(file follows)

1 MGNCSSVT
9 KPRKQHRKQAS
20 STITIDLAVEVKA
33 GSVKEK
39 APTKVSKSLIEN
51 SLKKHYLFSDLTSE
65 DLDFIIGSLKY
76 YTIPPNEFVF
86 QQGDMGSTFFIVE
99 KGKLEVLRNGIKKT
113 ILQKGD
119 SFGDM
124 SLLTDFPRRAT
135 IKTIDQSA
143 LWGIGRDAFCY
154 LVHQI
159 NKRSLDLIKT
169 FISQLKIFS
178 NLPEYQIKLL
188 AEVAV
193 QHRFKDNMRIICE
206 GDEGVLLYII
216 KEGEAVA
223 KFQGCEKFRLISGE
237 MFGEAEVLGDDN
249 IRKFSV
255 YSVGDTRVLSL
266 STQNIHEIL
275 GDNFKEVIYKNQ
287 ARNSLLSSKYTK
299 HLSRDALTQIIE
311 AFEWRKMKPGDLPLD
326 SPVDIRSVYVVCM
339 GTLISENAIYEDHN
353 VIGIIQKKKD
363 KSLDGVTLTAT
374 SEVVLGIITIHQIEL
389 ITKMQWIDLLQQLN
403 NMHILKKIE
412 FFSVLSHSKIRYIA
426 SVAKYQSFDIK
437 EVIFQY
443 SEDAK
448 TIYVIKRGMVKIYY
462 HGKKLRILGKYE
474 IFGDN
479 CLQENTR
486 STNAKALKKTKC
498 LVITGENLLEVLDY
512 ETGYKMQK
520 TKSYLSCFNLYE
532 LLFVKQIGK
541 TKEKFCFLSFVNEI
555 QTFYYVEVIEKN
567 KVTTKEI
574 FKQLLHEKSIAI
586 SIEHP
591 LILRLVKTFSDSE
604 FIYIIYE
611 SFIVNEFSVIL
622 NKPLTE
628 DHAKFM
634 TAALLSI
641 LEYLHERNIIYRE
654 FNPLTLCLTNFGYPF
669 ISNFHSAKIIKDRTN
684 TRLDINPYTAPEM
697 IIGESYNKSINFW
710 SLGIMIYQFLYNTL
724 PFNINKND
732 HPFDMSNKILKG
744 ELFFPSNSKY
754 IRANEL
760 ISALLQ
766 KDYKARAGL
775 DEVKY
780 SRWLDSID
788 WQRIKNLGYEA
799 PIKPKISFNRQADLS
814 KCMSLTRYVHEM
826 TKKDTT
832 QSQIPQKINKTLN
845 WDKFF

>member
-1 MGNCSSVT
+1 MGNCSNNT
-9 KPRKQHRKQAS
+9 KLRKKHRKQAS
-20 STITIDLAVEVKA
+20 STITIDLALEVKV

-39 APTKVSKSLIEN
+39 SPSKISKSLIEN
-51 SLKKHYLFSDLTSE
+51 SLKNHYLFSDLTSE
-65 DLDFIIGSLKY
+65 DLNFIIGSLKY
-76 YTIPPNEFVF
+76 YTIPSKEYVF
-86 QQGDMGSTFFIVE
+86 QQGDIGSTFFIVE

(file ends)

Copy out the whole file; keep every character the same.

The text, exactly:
1 MGNCSSVT
9 KPRKQHRKQAS
20 STITIDLAVEVKA
33 GSVKEK
39 APTKVSKSLIEN
51 SLKKHYLFSDLTSE
65 DLDFIIGSLKY
76 YTIPPNEFVF
86 QQGDMGSTFFIVE
99 KGKLEVLRNGIKKT
113 ILQKGD
119 SFGDM
124 SLLTDFPRRAT
135 IKTIDQSA
143 LWGIGRDAFCY
154 LVHQI
159 NKRSLDLIKT
169 FISQLKIFS
178 NLPEYQIKLL
188 AEVAV
193 QHRFKDNMRIICE
206 GDEGVLLYII
216 KEGEAVA
223 KFQGCEKFRLISGE
237 MFGEAEVLGDDN
249 IRKFSV
255 YSVGDTRVLSL
266 STQNIHEIL
275 GDNFKEVIYKNQ
287 ARNSLLSSKYTK
299 HLSRDALTQIIE
311 AFEWRKMKPGDLPLD
326 SPVDIRSVYVVCM
339 GTLISENAIYEDHN
353 VIGIIQKKKD
363 KSLDGVTLTAT
374 SEVVLGIITIHQIEL
389 ITKMQWIDLLQQLN
403 NMHILKKIE
412 FFSVLSHSKIRYIA
426 SVAKYQSFDIK
437 EVIFQY
443 SEDAK
448 TIYVIKRGMVKIYY
462 HGKKLRILGKYE
474 IFGDN
479 CLQENTR
486 STNAKALKKTKC
498 LVITGENLLEVLDY
512 ETGYKMQK
520 TKSYLSCFNLYE
532 LLFVKQIGK
541 TKEKFCFLSFVNEI
555 QTFYYVEVIEKN
567 KVTTKEI
574 FKQLLHEKSIAI
586 SIEHP
591 LILRLVKTFSDSE
604 FIYIIYE
611 SFIVNEFSVIL
622 NKPLTE
628 DHAKFM
634 TAALLSI
641 LEYLHERNIIYRE
654 FNPLTLCLTNFGYPF
669 ISNFHSAKIIKDRTN
684 TRLDINPYTAPEM
697 IIGESYNKSINFW
710 SLGIMIYQFLYNTL
724 PFNINKND
732 HPFDMSNKILKG
744 ELFFPSNSKY
754 IRANEL
760 ISALLQ
766 KDYKARAGL
775 DEVKY
780 SRWLDSID
788 WQRIKNLGYEA
799 PIKPKISFNRQADLS
814 KCMSLTRYVHEM
826 TKKDTT
832 QSQIPQKINKTLN
845 WDKFF

>member
-1 MGNCSSVT
+1 MGNCSNNT
-9 KPRKQHRKQAS
+9 KLRKKHRKQAS
-20 STITIDLAVEVKA
+20 STITIDLALEVKV

-39 APTKVSKSLIEN
+39 SPSKISKSLIEN
-51 SLKKHYLFSDLTSE
+51 SLKNHYLFSDLTSE
-65 DLDFIIGSLKY
+65 DLNFIIGSLKY
-76 YTIPPNEFVF
+76 YTIPSKEYVF
-86 QQGDMGSTFFIVE
+86 QQGDIGSTFFIVE